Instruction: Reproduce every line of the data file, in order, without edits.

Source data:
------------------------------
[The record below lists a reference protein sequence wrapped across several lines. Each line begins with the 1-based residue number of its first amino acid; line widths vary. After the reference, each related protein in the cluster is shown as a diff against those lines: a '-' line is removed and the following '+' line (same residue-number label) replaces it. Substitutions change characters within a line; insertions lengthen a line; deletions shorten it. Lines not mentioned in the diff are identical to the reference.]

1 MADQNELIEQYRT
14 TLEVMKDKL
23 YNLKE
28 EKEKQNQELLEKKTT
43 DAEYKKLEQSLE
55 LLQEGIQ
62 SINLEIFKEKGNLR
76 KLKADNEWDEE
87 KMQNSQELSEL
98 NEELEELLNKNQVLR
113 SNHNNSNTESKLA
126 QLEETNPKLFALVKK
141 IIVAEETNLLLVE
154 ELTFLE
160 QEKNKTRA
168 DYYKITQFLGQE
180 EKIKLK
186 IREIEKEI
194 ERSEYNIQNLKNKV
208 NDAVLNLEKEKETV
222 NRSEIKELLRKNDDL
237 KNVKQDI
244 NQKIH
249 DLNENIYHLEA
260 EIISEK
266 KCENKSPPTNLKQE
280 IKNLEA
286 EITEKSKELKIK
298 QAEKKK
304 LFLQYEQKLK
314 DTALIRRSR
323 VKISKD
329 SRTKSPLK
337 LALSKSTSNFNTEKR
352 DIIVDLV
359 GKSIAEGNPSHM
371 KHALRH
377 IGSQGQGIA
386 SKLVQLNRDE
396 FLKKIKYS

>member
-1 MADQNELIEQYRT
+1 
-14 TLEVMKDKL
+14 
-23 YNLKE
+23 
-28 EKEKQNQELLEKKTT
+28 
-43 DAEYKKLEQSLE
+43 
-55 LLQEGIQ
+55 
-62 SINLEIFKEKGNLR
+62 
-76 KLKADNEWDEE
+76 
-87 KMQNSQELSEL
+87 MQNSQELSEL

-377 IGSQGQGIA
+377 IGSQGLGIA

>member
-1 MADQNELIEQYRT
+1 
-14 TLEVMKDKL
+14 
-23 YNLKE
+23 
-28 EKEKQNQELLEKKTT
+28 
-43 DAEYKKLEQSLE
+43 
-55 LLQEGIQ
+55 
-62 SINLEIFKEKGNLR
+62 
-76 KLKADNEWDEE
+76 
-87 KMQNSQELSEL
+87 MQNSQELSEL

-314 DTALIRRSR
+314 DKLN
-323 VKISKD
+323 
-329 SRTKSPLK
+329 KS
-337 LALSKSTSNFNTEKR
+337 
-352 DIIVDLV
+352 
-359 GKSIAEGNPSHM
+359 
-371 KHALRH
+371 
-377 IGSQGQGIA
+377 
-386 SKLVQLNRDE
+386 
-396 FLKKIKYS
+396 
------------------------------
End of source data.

[The record below lists a reference protein sequence wrapped across several lines. Each line begins with the 1-based residue number of its first amino acid; line widths vary. After the reference, each related protein in the cluster is shown as a diff against those lines: a '-' line is removed and the following '+' line (same residue-number label) replaces it. Substitutions change characters within a line; insertions lengthen a line; deletions shorten it. Lines not mentioned in the diff are identical to the reference.]

1 MADQNELIEQYRT
14 TLEVMKDKL
23 YNLKE
28 EKEKQNQELLEKKTT
43 DAEYKKLEQSLE
55 LLQEGIQ
62 SINLEIFKEKGNLR
76 KLKADNEWDEE
87 KMQNSQELSEL
98 NEELEELLNKNQVLR
113 SNHNNSNTESKLA
126 QLEETNPKLFALVKK
141 IIVAEETNLLLVE
154 ELTFLE
160 QEKNKTRA
168 DYYKITQFLGQE
180 EKIKLK
186 IREIEKEI
194 ERSEYNIQNLKNKV
208 NDAVLNLEKEKETV
222 NRSEIKELLRKNDDL
237 KNVKQDI
244 NQKIH
249 DLNENIYHLEA
260 EIISEK
266 KCENKSPPTNLKQE
280 IKNLEA
286 EITEKSKELKIK
298 QAEKKK
304 LFLQYEQKLK
314 DTALIRRSR
323 VKISKD
329 SRTKSPLK
337 LALSKSTSNFNTEKR
352 DIIVDLV
359 GKSIAEGNPSHM
371 KHALRH
377 IGSQGQGIA
386 SKLVQLNRDE
396 FLKKIKYS

>member
-1 MADQNELIEQYRT
+1 
-14 TLEVMKDKL
+14 
-23 YNLKE
+23 
-28 EKEKQNQELLEKKTT
+28 
-43 DAEYKKLEQSLE
+43 
-55 LLQEGIQ
+55 
-62 SINLEIFKEKGNLR
+62 
-76 KLKADNEWDEE
+76 
-87 KMQNSQELSEL
+87 MQNSQELSEL

-377 IGSQGQGIA
+377 IGSQGLGIA

>member
-1 MADQNELIEQYRT
+1 
-14 TLEVMKDKL
+14 
-23 YNLKE
+23 
-28 EKEKQNQELLEKKTT
+28 
-43 DAEYKKLEQSLE
+43 
-55 LLQEGIQ
+55 
-62 SINLEIFKEKGNLR
+62 
-76 KLKADNEWDEE
+76 
-87 KMQNSQELSEL
+87 MQNSQELSEL

-314 DTALIRRSR
+314 DKLN
-323 VKISKD
+323 
-329 SRTKSPLK
+329 KS
-337 LALSKSTSNFNTEKR
+337 
-352 DIIVDLV
+352 
-359 GKSIAEGNPSHM
+359 
-371 KHALRH
+371 
-377 IGSQGQGIA
+377 
-386 SKLVQLNRDE
+386 
-396 FLKKIKYS
+396 